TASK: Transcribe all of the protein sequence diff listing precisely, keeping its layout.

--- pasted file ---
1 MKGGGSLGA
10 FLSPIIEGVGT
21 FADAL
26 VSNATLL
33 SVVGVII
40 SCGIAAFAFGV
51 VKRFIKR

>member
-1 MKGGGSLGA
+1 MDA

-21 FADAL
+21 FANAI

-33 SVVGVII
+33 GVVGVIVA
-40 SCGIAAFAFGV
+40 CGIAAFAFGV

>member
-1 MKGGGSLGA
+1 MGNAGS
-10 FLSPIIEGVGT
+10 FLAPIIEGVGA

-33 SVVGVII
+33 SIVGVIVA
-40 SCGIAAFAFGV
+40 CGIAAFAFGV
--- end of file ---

1 MKGGGSLGA
10 FLSPIIEGVGT
21 FADAL
26 VSNATLL
33 SVVGVII
40 SCGIAAFAFGV
51 VKRFIKR

>member
-1 MKGGGSLGA
+1 MDA

-21 FADAL
+21 FANAI

-33 SVVGVII
+33 GVVGVIVA
-40 SCGIAAFAFGV
+40 CGIAAFAFGV

>member
-1 MKGGGSLGA
+1 MGNAGS
-10 FLSPIIEGVGT
+10 FLAPIIEGVGA

-33 SVVGVII
+33 SIVGVIVA
-40 SCGIAAFAFGV
+40 CGIAAFAFGV